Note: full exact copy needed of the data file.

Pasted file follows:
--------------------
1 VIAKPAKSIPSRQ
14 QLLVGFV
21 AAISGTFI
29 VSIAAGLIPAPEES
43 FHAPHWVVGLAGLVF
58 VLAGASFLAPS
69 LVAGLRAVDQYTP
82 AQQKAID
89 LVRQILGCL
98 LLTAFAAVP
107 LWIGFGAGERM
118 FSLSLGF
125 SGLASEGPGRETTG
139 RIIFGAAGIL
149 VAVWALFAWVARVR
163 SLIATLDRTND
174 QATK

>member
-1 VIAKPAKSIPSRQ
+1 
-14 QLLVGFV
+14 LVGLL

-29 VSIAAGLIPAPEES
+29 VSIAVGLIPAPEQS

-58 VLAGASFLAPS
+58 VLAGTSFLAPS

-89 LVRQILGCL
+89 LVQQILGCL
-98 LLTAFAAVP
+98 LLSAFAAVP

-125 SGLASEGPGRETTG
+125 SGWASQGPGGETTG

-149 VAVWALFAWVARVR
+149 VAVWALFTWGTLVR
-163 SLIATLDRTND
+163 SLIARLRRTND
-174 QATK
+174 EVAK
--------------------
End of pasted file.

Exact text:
1 VIAKPAKSIPSRQ
14 QLLVGFV
21 AAISGTFI
29 VSIAAGLIPAPEES
43 FHAPHWVVGLAGLVF
58 VLAGASFLAPS
69 LVAGLRAVDQYTP
82 AQQKAID
89 LVRQILGCL
98 LLTAFAAVP
107 LWIGFGAGERM
118 FSLSLGF
125 SGLASEGPGRETTG
139 RIIFGAAGIL
149 VAVWALFAWVARVR
163 SLIATLDRTND
174 QATK

>member
-1 VIAKPAKSIPSRQ
+1 
-14 QLLVGFV
+14 LVGLL

-29 VSIAAGLIPAPEES
+29 VSIAVGLIPAPEQS

-58 VLAGASFLAPS
+58 VLAGTSFLAPS

-89 LVRQILGCL
+89 LVQQILGCL
-98 LLTAFAAVP
+98 LLSAFAAVP

-125 SGLASEGPGRETTG
+125 SGWASQGPGGETTG

-149 VAVWALFAWVARVR
+149 VAVWALFTWGTLVR
-163 SLIATLDRTND
+163 SLIARLRRTND
-174 QATK
+174 EVAK